WESTWOOD, Calif. -- Watching Reese Witherspoon work the red carpet at the premiere of her new film, "How Do You Know," like a cheery little munchkin, 5 feet nothing and shrinking, you can't help thinking:
This girl is so not a member of Team USA Softball.
But that's exactly what the actress plays, and believably, in the film from Academy Award-winning writer-director James L. Brooks ("Terms of Endearment," "As Good as it Gets"). The old-fashioned romantic-comedy (in theaters Friday) hinges on Witherspoon's Lisa, a hyper-driven USA Softball stalwart who, at 31, is forced to re-examine her life -- and her relationship with a happy-go-lucky Washington Nationals relief pitcher played by Owen Wilson -- when she's cut from the team.
"Coming in, my softball skills were slim to none," Witherspoon said. "Now, they're better. Definitely not good, but better."
For that, Witherspoon gives credit to some of the sport's biggest names. The Oscar winner (for "Walk the Line") didn't take the role lightly, enlisting gamers such as Jennie Finch and Natasha Watley and legendary UCLA women's softball coach Sue Enquist to help her climb into her character's skin. Cleats, too.
"It was a lot of fun getting Reese ready for the movie," said Finch, who worked with the actress during pre-production at UCLA and walked the carpet just a short-hop from co-star Jack Nicholson. "It was awesome seeing her take the whole thing on and being an amazing representative for softball, doing awesome stuff out there on the field, diving, getting ground balls. She could totally handle her business. I'd take her on my team any day."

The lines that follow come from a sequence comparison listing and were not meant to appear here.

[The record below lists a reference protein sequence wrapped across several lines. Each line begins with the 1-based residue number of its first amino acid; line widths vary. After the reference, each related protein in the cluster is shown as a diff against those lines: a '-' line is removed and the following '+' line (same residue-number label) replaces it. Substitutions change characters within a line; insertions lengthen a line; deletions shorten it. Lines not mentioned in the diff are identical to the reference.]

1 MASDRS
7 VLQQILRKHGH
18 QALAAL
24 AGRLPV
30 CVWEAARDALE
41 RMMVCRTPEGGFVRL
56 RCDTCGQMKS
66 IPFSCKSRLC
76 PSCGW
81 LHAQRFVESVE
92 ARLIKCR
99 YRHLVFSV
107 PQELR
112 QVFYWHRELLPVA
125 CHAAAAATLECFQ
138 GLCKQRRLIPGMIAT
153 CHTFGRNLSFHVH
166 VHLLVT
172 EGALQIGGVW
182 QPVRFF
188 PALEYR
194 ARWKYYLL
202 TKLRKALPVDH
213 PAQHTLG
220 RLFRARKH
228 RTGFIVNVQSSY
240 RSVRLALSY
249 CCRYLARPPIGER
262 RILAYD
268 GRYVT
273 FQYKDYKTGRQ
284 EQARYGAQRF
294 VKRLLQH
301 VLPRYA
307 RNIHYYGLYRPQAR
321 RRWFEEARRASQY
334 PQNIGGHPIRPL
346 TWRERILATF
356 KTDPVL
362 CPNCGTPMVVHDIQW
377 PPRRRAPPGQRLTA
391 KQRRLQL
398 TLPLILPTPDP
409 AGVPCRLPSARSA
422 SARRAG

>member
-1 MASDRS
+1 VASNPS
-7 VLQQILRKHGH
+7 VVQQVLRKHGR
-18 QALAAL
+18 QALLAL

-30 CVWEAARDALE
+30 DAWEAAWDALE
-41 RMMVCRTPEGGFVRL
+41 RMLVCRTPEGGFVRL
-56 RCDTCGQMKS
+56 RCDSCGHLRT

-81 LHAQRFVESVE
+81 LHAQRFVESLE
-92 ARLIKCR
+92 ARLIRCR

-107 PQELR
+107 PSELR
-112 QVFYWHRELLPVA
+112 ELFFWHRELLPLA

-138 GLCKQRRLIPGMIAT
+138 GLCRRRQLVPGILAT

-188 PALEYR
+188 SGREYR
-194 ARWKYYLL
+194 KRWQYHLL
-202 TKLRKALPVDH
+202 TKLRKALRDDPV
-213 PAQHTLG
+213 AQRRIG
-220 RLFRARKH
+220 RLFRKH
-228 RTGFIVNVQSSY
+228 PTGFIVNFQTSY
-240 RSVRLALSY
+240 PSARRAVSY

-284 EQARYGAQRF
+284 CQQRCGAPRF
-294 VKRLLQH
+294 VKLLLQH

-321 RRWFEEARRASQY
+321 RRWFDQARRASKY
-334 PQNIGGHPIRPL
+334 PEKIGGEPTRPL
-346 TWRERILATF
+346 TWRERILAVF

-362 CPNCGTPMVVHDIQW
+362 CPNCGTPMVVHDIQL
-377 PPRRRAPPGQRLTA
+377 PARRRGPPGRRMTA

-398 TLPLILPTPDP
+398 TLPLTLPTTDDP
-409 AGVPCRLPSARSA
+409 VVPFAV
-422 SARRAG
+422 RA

"I'd pick her over Owen Wilson, for sure," kidded Enquist, who worked with the actress three days a week for a period of several months. "She came to it with no skill or experience and really went for it. I was so impressed with her guts, her level of commitment to the character overall -- the grit, the passion, what it means to be a teammate. Everyone knows Reese as a petite actress, but pound-for-pound, she's impressive."
"They were so awesome for letting me onto their field and into their world," Witherspoon added, before noting, with a tinge of regret, that very little game footage -- maybe 20 seconds -- found its way to the screen.
Wasn't a total waste, though.
"Maybe I'll give church softball a try."
Check out a full interview with Enquist on helping Witherspoon here at our espnW blog.